“Hidden Figures” explores unsung American heroes
New film tackles America’s lost herstory
By Alexander Throndson, Contributor
It’s that time of the year again: With the Oscars in two weeks, studios are pumping out prestige biopics in droves where the most talented stars strive for awards recognition in formulaic historical narratives. The Theodore Melfi-directed Hidden Figures, like many others of its kind, wraps a milestone of social progress into an uplifting crowd-pleaser. While it ticks off all the expected boxes of the inspirational biopic genre, the film’s performances and general energy are significantly more entertaining than the norm, and the film’s cross-section of scientific and social progress has some legitimate insight behind it.
In the early 1960s, three African-American women working at NASA strive to further their careers and provide inroads for African-American women in the organization. Mary Jackson (Janelle Monae) fights for the right to get the education required to become a NASA engineer, math genius Katherine Johnson (Taraji P. Henson) struggles against racism when she’s reassigned to the Spacecraft Controls Branch and Dorothy Vaughan repeatedly applies to become the supervisor of the West Area Computers branch, a role she already fills without the title.
While Janelle Monae brings energy to her excellent performance, she isn’t alone, as the entire cast brings their A-game. With the exception of Jim Parsons, whose typical performance demonstrates his lack of range, all of the performances are absolutely terrific. Taraji Henson and Octavia Spencer breathe a lot of life into their characters and Mahershala Ali continues his push towards becoming a household name as the love interest in Johnson’s cheesy-yet-entertaining romantic subplot. That Monae, in only her second film role, stands out among several established performers speaks to a bright future for her film career.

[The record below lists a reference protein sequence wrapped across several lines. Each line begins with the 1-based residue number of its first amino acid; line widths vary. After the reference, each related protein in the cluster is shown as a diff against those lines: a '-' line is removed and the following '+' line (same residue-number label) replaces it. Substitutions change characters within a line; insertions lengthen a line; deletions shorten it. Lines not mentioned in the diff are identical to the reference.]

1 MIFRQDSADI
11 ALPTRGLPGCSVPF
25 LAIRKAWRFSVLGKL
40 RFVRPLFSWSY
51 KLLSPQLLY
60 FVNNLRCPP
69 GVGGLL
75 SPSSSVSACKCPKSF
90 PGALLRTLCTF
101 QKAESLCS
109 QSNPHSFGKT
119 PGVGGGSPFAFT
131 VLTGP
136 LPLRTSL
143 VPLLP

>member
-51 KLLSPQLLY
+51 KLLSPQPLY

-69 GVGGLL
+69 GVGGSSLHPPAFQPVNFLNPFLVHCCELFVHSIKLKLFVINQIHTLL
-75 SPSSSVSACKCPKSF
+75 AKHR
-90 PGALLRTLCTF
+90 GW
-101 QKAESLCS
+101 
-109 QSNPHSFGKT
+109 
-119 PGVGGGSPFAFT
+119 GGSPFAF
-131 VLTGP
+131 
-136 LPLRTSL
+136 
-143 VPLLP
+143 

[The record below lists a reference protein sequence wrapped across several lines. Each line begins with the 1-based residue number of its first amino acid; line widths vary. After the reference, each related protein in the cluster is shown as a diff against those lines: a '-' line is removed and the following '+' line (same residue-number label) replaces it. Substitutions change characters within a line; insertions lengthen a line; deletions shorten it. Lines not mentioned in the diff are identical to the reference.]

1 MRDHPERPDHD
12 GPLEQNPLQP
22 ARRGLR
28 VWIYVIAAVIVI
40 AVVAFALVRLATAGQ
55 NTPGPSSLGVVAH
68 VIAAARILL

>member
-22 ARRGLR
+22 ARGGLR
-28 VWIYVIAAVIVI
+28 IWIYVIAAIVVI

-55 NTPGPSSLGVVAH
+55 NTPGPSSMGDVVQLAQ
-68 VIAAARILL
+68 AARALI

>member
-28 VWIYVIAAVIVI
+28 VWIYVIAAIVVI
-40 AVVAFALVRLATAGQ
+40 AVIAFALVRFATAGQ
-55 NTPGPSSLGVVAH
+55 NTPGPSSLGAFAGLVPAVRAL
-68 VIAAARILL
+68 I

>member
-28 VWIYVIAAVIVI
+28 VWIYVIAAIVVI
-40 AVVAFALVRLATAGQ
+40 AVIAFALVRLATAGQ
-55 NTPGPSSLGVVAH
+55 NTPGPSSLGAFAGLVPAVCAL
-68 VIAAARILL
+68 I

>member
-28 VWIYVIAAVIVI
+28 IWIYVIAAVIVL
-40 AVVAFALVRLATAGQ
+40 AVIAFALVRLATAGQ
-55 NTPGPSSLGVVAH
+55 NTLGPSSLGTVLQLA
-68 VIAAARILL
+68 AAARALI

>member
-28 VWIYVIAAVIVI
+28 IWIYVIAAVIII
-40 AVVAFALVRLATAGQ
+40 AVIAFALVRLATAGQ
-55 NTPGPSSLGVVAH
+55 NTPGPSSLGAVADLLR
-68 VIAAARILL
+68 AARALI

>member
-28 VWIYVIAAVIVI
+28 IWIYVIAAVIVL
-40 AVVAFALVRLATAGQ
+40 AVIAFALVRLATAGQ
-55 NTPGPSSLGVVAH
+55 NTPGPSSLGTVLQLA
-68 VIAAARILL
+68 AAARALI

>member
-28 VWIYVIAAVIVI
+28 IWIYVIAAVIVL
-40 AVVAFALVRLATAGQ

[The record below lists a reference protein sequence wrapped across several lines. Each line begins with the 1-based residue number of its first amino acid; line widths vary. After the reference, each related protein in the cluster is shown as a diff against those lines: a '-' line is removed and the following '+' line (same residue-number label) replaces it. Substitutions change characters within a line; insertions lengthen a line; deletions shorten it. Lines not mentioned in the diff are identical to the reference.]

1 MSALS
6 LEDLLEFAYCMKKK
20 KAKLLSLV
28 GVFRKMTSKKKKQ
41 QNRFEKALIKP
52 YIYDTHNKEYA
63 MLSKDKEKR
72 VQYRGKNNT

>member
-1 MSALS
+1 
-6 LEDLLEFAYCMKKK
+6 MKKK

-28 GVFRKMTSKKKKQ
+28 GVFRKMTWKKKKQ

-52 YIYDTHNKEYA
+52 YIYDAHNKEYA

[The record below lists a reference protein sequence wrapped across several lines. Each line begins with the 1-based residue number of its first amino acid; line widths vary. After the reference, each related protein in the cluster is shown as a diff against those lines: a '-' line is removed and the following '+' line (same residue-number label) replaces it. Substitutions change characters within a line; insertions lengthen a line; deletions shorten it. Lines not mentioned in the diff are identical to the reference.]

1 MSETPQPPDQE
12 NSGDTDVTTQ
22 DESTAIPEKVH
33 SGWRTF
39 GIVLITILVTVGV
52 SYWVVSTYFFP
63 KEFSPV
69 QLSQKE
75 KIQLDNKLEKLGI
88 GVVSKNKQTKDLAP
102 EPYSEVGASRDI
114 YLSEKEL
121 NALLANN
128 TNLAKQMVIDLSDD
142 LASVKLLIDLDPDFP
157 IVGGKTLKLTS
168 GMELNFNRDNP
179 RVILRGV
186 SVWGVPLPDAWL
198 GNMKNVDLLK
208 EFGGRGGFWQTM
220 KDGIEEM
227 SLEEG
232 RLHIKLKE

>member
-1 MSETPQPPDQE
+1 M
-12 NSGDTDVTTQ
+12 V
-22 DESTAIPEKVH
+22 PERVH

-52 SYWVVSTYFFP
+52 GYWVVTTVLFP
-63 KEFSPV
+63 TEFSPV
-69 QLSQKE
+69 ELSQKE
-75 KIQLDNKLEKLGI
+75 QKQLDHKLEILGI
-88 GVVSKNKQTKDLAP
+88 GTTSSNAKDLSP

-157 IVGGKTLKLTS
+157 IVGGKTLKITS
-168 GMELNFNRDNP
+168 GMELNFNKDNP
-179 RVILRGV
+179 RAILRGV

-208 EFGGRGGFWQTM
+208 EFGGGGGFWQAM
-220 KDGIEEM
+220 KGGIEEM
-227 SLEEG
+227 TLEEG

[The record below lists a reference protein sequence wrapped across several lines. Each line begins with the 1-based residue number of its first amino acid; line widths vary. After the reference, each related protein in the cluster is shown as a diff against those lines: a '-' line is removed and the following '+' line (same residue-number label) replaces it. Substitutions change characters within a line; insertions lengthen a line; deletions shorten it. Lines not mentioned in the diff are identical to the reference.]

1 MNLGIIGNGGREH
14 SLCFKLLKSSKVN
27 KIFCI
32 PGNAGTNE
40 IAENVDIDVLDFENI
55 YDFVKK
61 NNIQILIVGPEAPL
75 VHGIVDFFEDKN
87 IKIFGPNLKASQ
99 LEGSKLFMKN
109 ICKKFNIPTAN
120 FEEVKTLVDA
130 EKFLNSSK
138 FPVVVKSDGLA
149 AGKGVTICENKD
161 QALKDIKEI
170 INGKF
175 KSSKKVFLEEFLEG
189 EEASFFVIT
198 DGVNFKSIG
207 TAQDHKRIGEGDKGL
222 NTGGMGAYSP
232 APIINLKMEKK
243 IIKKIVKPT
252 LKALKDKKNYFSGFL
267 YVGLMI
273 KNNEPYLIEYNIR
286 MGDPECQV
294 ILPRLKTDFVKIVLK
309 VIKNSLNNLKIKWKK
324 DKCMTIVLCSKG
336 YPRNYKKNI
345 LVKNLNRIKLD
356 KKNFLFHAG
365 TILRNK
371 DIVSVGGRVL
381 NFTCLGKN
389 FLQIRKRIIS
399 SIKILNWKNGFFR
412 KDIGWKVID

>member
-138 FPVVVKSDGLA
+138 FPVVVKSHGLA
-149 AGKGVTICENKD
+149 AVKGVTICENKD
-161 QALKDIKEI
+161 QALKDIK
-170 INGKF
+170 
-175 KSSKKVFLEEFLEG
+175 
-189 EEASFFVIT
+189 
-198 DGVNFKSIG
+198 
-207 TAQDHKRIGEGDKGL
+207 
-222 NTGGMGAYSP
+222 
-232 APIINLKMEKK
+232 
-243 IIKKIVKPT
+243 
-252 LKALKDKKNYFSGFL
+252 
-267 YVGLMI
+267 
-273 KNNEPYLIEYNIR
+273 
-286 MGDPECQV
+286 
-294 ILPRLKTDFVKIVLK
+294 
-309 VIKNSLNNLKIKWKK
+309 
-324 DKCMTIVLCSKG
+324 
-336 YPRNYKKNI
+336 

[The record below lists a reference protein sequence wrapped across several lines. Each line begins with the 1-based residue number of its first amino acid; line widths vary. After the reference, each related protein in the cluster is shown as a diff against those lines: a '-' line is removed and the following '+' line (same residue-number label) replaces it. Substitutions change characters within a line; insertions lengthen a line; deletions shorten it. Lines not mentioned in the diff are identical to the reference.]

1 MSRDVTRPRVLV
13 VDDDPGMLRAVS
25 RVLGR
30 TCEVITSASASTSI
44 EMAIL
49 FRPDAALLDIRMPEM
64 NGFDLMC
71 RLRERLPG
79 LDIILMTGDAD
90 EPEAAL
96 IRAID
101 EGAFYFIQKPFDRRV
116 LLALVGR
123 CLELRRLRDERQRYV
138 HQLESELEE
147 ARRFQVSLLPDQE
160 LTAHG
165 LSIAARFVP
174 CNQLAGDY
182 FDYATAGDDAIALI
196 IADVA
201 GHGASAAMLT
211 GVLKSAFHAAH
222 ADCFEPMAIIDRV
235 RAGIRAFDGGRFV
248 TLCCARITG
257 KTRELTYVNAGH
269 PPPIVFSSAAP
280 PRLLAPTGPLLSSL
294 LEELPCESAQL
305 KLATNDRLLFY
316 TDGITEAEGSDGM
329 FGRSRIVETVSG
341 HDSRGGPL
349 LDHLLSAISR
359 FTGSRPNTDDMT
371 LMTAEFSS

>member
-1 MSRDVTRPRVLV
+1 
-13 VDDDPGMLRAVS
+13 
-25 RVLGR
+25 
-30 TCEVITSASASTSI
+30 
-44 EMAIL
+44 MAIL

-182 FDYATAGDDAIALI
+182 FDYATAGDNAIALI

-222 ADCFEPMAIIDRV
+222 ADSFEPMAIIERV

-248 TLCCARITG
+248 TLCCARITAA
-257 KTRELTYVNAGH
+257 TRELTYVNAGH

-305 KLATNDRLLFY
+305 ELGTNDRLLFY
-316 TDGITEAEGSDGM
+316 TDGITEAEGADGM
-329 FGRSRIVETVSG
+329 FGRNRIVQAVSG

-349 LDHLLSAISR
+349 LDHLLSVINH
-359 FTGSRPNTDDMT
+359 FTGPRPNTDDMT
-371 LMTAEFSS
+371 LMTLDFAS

The acting is one of the film’s many surface pleasures, and coupled with a solid sense of humour and a satisfyingly uplifting plotline, it makes the film thoroughly entertaining on top of its compelling themes, but these are all occasionally brought down to earth because of its fealty to the cliches of the genre. Melfi is content to simply leave most of the heavy lifting to the performers, and gives both Monae and Henson a scene where they have a big, important speech to all but shout, clearly to garner the attention of awards voters. Nowhere else are the biopic cliches quite as conspicuous, but neither does the film ever make even the slightest effort to stray from the familiar beats. That the movie is able to distract from them more often than not is largely thanks to its smooth handling of both its themes and its characters, the former of which are genuinely satisfying and the latter of which are able to appear both heroic and authentically human-as well as the small details which bring the setting to life.
Hidden Figures does little to break the inspirational biopic mold, but it is a reminder of why many of the genre’s cliches have become so well-worn, and it demonstrates how genuinely entertaining and satisfying a film like this can be at its best. In spite of not being the freshest or most creative handling of this material, the fact that these legitimate American heroes are having their stories expressed to audiences who might not have known about them is great on its own, and that it’s such an energetic and emotionally satisfying telling of the story makes it all the better.